Briefly stated, the borrowers in Yapkowitz were a married couple that defaulted on a loan secured by a mortgage on their home. The bank sent to the borrowers in one mailing the required RPAPL 1304 notices. After some loan assignments and changes in servicing agents, the bank commenced an action against borrowers. After the borrowers raised the issue of how the bank complied with RPAPL 1304, the lower court ultimately found that the plaintiff(bank) failed to establish its strict compliance with RPAPL 1304, which “requires a separate notice to each borrower in a separate envelope”, and dismissed the foreclosure action. Wells Fargo Bank, N.A. v. Yapkowitz, 59 Misc.3d 1227[A], 2018 N.Y. Slip Op 50726[U], *8.
On the bank’s appeal, the Appellate Court upheld the decision and dismissed the bank’s complaint. The Appellate Court found that “notice cannot be deemed given until the date of mailing, in a separate envelope, of each 90–day “notice to the borrower” (RPAPL 1304), which is read to mean a separate notice to each borrower.
Finally, the Appellate Court also recognized that permitting “a single notice jointly addressed to two or more borrowers and mailed in a single envelope to serve in lieu of a separately mailed notice to each borrower would transform the requisite standard of compliance from ‘strict compliance’ to ‘substantial compliance.’”
Therefore, the Appellate Court concluded that the lower court “properly dismissed the complaint insofar as asserted against the defendants.”
You could still have legal rights to your home and potentially claim that the bank improperly mailed the RPAPL 1304 notices to you. Timing is of the utmost importance and you must speak with an attorney with knowledge of residential foreclosure and foreclosure defense.
Clair Gjertsen & Weathers PLLC has been helping people through this complex process for the last 40 years. We offer free initial consultations to see which option is the best fit for you to stop a foreclosure auction sale to keep your home.
Please give us a call at 914.472.6202.
When a property is foreclosed upon, generally because of a defaulted mortgage, it is sold at a public auction. The proceeds of the sale are used to pay the outstanding mortgage of the lender. If the price paid is more than the amount owed to the lender, the remaining funds are referred to as “Surplus Monies”.
For example, an individual defaults on their mortgage, and the Court Appointed Referee determines that the amount due to the lender is $300,000.00. The property is sold at a foreclosure sale, and a third party bids and pays $350,000.00 for the property. In that situation, the lender would be paid the first $300,000.00. But what happens with the remaining $50,000.00?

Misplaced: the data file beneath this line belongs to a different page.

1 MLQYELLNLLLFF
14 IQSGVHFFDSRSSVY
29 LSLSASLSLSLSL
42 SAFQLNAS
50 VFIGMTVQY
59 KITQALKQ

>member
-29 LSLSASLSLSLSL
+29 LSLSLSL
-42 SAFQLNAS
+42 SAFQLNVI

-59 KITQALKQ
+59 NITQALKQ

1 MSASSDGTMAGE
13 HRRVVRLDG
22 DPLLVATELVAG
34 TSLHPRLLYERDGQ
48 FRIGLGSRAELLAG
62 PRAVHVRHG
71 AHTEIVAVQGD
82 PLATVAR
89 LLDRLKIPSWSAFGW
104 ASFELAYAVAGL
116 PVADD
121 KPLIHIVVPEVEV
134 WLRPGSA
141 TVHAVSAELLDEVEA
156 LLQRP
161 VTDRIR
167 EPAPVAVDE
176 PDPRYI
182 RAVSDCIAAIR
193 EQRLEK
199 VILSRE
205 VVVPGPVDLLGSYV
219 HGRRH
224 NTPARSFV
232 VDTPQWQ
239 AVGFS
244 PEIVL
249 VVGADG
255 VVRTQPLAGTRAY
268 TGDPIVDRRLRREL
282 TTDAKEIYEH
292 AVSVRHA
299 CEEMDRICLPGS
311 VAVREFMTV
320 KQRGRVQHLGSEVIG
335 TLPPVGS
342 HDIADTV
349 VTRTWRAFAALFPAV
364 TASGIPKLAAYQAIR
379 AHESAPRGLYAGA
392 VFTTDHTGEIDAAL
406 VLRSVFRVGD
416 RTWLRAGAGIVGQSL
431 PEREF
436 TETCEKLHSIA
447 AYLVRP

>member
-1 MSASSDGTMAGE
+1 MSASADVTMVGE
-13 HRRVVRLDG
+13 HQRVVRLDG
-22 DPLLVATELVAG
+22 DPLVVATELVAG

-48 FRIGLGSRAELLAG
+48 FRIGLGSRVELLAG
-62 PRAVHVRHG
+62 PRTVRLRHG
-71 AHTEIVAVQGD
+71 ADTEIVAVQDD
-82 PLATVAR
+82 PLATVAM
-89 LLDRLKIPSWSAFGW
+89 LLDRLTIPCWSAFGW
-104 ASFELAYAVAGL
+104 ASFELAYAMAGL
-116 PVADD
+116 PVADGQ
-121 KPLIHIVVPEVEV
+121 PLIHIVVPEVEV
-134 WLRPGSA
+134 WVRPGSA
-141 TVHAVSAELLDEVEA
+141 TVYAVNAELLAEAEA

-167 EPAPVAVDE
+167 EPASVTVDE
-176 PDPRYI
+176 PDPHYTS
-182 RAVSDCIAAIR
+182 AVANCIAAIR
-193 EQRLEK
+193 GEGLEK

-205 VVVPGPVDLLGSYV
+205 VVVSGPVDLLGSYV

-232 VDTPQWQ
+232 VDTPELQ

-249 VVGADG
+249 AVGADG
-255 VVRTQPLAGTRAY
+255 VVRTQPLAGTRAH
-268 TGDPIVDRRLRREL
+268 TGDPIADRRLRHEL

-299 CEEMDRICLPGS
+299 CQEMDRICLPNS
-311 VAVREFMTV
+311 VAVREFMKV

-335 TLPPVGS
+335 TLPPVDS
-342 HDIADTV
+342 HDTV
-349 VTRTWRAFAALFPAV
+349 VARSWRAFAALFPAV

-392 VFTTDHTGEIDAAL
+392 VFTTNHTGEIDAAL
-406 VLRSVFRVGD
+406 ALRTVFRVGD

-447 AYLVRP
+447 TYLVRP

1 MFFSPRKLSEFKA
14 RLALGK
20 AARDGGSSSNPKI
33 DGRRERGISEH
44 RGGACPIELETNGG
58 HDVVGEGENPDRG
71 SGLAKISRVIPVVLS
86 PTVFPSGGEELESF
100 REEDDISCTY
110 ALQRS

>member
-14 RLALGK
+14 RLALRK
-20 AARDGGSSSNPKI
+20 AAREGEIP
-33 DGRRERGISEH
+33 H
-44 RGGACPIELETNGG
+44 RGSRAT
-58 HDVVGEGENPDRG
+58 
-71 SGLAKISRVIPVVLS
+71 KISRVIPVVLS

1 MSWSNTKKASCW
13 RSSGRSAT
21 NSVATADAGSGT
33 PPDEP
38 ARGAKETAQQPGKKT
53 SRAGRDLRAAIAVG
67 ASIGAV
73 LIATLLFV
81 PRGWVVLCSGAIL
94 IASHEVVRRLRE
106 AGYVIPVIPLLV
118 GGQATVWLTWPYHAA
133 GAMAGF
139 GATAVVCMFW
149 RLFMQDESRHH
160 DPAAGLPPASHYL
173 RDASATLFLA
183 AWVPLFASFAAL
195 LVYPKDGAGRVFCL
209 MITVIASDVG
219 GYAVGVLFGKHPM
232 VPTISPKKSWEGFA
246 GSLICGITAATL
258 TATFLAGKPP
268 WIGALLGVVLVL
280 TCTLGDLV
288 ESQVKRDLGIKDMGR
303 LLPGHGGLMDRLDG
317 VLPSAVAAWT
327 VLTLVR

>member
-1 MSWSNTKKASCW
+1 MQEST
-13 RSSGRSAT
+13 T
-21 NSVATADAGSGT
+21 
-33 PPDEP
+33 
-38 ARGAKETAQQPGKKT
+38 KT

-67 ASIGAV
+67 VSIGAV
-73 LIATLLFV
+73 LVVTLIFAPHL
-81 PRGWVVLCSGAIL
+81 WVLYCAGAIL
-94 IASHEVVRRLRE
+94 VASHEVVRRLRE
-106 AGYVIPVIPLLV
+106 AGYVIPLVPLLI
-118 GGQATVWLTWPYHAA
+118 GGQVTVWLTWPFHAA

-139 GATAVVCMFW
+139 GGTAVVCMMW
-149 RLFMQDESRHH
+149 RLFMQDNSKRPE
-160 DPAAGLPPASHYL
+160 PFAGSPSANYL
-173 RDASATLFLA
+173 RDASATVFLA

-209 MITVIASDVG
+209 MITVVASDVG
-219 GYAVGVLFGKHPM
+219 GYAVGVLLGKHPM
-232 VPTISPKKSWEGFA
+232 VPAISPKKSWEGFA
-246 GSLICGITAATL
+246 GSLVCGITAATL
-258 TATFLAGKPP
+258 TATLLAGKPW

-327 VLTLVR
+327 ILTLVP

In such a case, the Court Appointed Referee will then deposit that amount with the New York State Department of Finance, which has the authority to disburse the funds to the proper party upon receipt of an order from the Court that handled the original foreclosure case.
In general, if no other liens or claims exist, the owner of the property which is sold at auction has the right to collect any surplus funds after foreclosure. However, if any liens or claims exist, they would have priority over the owner of the property to the surplus foreclosure funds. The lienor that would have priority over the owner are usually the second mortgage, judgment creditor, or another creditor like the IRS. For a lienor to have such a claim, that party must have been named as a defendant in the original foreclosure lawsuit and is required to have filed a Notice of Claim to Surplus Funds with the Court. Moreover, anyone with an interest or claim to the Surplus Monies, including the owner, must bring a “surplus monies proceeding” to have the funds disbursed to them.
In a surplus monies proceeding, the Court requires that a title report be submitted for purposes of disclosing what liens are against the foreclosed property, as they must be paid in the order in which the liens were entered. The lienor making claim for the proceeds does not have to be in a specific priority position and can be the holder of a lien that is inferior to other liens. This lienor, however, is required to notify all others that possess a lien on the property so they then could assert their claims or assert priority. If, however, the other lienors fail to appear and/or fail to assert claims of a priority, then they may be barred from receiving any of the funds. Similarly, if the owner is noticed in the surplus money proceeding, then he/she can claim any remaining funds or can contest any of the lienors’ claims. After these liens on the property are paid in full, and if there are any funds remaining, then the property owner would be entitled to receive these monies.
Once the Surplus Monies are deposited with the Court, the monies remain there until someone claims them. If, after five years, no one has claimed the Surplus Monies, then the clerk of the Court turns it over to the NYS Office of the Comptroller as abandoned property.
Enduring your home being foreclosed on is a difficult process, but potentially obtaining surplus funds from foreclosure may help soften the blow. Clair Gjertsen & Weathers PLLC has been helping people through this complex process for the last 40-years. We offer free initial consultations to see if obtaining Surplus Monies is feasible. Please give us a call at 914.472.6202.